• moderate
  • good
energy:
  • poor
  • moderate
  • good
roads and transport:
  • poor
  • moderate
  • good
drinking water and sanitation:
  • poor
  • moderate
  • good
financial services:
  • poor
  • moderate
  • good

6. Impacts and concluding statements

6.1 On-site impacts the Technology has shown

Socio-economic impacts

Production

crop production

decreased
increased

production area

decreased
increased

land management

hindered
simplified

energy generation

decreased
increased
Income and costs

expenses on agricultural inputs

increased
decreased

Socio-cultural impacts

conflict mitigation

worsened
improved

Ecological impacts

Water cycle/ runoff

water quantity

decreased
increased

water quality

decreased
increased

surface runoff

increased
decreased

excess water drainage

reduced
improved

groundwater table/ aquifer

lowered
recharge

evaporation

increased
decreased
Soil

soil moisture

decreased
increased

soil cover

reduced
improved

soil loss

increased
decreased

soil compaction

increased
reduced

nutrient cycling/ recharge

decreased
increased

soil organic matter/ below ground C

decreased
increased
Biodiversity: vegetation, animals

biomass/ above ground C

decreased
increased
Climate and disaster risk reduction

emission of carbon and greenhouse gases

increased
decreased

wind velocity

increased
decreased

6.2 Off-site impacts the Technology has shown

water availability

decreased
increased

reliable and stable stream flows in dry season

reduced
increased

downstream flooding

increased
reduced

wind transported sediments

increased
reduced

6.3 Exposure and sensitivity of the Technology to gradual climate change and climate-related extremes/ disasters (as perceived by land users)

Gradual climate change

Gradual climate change
Season increase or decrease How does the Technology cope with it?
annual temperature increase not well

Climate-related extremes (disasters)

Meteorological disasters
How does the Technology cope with it?
local rainstorm not well
local windstorm not known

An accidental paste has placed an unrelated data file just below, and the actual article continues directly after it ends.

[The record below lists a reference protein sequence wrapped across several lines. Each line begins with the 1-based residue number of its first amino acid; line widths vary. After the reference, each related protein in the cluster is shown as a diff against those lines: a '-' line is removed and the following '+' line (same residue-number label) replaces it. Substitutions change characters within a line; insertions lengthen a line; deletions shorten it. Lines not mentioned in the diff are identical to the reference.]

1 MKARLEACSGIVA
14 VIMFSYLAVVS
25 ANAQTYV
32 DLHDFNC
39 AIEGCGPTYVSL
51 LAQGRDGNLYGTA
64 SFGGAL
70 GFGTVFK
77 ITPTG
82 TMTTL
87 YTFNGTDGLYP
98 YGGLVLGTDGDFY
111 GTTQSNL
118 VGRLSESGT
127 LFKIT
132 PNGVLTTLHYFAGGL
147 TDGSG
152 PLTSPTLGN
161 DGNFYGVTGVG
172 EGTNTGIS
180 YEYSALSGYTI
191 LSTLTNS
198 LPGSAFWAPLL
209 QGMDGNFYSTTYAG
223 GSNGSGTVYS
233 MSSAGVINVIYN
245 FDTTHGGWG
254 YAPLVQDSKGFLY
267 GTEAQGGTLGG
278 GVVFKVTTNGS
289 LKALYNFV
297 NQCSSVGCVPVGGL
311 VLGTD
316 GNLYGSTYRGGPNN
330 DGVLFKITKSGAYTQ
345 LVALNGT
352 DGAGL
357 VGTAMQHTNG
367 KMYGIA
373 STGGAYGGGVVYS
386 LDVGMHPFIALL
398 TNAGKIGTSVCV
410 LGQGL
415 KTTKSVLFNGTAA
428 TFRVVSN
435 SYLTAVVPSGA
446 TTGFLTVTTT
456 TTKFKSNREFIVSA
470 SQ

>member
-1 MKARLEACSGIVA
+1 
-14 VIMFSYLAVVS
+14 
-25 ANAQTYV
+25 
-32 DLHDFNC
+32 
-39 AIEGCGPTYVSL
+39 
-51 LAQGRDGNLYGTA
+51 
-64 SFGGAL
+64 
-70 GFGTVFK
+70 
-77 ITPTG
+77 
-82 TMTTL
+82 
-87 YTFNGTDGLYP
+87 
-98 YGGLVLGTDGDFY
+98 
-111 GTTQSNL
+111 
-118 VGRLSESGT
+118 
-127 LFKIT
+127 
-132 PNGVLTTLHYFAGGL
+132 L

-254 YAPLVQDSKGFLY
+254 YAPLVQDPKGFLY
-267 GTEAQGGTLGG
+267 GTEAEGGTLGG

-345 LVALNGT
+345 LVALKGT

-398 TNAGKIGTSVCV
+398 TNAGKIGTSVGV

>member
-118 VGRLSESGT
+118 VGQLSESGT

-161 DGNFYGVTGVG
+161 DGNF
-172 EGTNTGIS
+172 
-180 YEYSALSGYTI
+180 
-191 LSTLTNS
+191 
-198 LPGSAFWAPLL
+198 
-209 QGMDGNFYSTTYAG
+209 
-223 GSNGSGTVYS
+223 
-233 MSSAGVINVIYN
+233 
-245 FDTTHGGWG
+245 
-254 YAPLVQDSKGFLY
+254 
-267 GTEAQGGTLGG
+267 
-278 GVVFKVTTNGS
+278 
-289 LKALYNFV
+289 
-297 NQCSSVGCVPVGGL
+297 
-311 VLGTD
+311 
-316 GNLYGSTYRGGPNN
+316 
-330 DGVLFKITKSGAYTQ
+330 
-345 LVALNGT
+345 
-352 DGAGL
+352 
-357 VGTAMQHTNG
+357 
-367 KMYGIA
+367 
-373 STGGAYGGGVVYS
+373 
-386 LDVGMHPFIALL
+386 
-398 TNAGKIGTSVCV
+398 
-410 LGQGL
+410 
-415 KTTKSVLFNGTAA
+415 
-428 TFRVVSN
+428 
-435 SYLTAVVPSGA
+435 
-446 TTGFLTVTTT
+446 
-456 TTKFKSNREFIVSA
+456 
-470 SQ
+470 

Climatological disasters
How does the Technology cope with it?
drought not well
Hydrological disasters
How does the Technology cope with it?
general (river) flood not well

Other climate-related consequences

Other climate-related consequences
How does the Technology cope with it?
reduced growing period not well

6.4 Cost-benefit analysis

How do the benefits compare with the establishment costs (from land users’ perspective)?
Short-term returns:

negative

Long-term returns:

slightly positive

How do the benefits compare with the maintenance/ recurrent costs (from land users' perspective)?
Short-term returns:

neutral/ balanced

Long-term returns:

slightly positive

6.5 Adoption of the Technology

Of all those who have adopted the Technology, how many did so spontaneously, i.e. without receiving any material incentives/ payments?
  • 91-100%
Comments:

90% of land user families have adopted the Technology without any external material support

There is a moderate trend towards spontaneous adoption of the Technology

6.7 Strengths/ advantages/ opportunities of the Technology

Strengths/ advantages/ opportunities in the compiler’s or other key resource person’s view
The no-tillage technology reduced soil erosion by water and helps to minimize carbon release into the atmosphere. It reduces management costs in the long run.

6.8 Weaknesses/ disadvantages/ risks of the Technology and ways of overcoming them

Weaknesses/ disadvantages/ risks in the compiler’s or other key resource person’s view How can they be overcome?
No tillage is a high-input technology that needs some expensive investments in the beginning.

7. References and links

7.1 Methods/ sources of information